The New Zealand-based ingredient supplier said it has worked with more than 10 new clients between February and May as a result of heightened interest.
Most of the new deals are coming from Asia such as Taiwan, China, and South Korea, with a handful from the US and Europe.
“BerriQi was originally marketed to prevent pollution damaging the lungs. But since COVID-19 came and the fact that it does affect the lungs, people are thinking of it as a possible solution to help them with the breathing difficulties and repairing the scarred lungs from the COVID-19 disease,” said CEO Chris Johnson.
Pre-clinical in vitro and in vivo research have shown that the ingredient could reduce scar tissue deposits – a result of the body fighting against inflammation – on the lungs.
In Asia, products containing the ingredient are mostly targeted at young children and families.
Johnson noted that there was also interest from young working women who have disposable income to purchase supplements for self-care.
One of the latest products containing BerriQi is a kids’ liquid supplement under the brand JoyLiving (TianleYuan).
The apple and boysenberry juice claims to reduce the damage in lungs caused by pollution and second-hand smoking, as well as maintain a healthy respiration system with its polyphenols, anthocyanins, and ellagic acid and tannin content.
Other product brands containing BerriQi include Health Balance from South Korea.
Aside from BerriQi, the firm also saw a greater uptake in Livaux, an ingredient made from non-GMO New Zealand Gold kiwifruit.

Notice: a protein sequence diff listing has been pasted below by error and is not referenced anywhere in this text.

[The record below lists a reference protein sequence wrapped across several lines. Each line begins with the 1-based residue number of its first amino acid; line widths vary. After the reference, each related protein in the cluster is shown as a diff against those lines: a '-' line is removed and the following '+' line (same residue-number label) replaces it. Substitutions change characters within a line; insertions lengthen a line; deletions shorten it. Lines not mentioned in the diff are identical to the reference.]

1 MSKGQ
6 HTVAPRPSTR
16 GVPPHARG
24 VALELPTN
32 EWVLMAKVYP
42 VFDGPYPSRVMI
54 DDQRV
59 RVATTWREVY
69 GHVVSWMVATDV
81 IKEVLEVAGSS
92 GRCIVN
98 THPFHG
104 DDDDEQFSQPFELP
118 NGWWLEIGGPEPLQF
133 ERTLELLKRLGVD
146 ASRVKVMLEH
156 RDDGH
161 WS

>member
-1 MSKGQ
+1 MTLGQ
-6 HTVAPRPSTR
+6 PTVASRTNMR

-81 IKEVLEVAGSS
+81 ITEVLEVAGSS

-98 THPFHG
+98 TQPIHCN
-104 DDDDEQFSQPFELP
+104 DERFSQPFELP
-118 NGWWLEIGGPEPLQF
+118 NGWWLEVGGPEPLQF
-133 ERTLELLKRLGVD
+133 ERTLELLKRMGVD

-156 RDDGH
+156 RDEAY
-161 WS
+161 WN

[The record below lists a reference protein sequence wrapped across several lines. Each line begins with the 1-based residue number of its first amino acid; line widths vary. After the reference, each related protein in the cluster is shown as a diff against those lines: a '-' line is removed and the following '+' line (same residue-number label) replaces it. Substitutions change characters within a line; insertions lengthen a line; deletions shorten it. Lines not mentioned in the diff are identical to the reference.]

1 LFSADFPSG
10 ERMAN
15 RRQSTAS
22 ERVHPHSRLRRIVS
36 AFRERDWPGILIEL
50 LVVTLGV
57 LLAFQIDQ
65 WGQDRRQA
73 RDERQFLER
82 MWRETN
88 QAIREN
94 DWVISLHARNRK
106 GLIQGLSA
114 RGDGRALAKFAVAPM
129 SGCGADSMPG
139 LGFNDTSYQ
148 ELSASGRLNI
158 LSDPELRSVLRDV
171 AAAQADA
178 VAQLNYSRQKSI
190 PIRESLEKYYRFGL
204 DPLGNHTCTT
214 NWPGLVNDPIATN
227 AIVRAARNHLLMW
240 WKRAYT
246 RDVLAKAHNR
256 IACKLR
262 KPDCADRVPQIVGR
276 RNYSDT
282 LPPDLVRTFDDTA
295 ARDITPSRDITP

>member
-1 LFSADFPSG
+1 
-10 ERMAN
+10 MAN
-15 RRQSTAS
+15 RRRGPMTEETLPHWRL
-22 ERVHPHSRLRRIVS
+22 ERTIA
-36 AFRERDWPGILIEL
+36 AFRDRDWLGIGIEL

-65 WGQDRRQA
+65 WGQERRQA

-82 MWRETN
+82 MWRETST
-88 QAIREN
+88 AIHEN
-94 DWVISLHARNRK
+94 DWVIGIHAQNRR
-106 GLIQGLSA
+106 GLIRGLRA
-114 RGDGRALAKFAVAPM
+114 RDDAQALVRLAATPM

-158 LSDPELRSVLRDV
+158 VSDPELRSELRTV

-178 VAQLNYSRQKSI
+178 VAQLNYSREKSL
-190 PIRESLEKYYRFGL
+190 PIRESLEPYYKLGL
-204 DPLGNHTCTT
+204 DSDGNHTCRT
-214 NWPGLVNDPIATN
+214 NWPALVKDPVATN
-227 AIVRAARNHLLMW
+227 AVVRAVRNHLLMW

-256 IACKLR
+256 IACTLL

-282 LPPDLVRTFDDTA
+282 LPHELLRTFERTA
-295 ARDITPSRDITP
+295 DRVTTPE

Marketing director Elizabeth Tay said this was because the gold kiwifruit has shown to reduce symptoms of cold and flu in children and elderly.
A human clinical trial by Ansell et al also showed that Livaux can reduce inflammation and improve gut microbiota composition.
Tay said that the ingredient which came in powder form, could be used in capsules, tablets, chewable, and sachet, with one client in the US even incorporating it into cookies.
Johnson, on the other hand, said that the sales growth of the two ingredients was between the range of 150% to 200% over the last two years.
The boysenberry-based ingredient previously existed only in ready-to-drink liquid and concentrates, but is now also available in powder form.
Johnson said that this was in response to customers’ demands for more convenience.
“It is more convenient for the brands. The BerriQi concentrate can be shelf-stable, if we are going to put it in a drink or a shot, it will require cold-chain distribution, and it is more difficult to distribute,” he said.
There is also potential to explore the ingredient use for asthma and chronic lung diseases, said Tay.
Moving forward, developing differentiated ingredients is key in meeting the brands’ demand for immune-health product innovation.
“The brands are looking for differentiated ingredients to formulate with. Today, a vitamin C product is just that, the consumers are looking for a holistic approach to immunity,” Johnson said.
In response to rising cases of diabetes in Asia, the company will also launch a new ingredient for blood glucose management.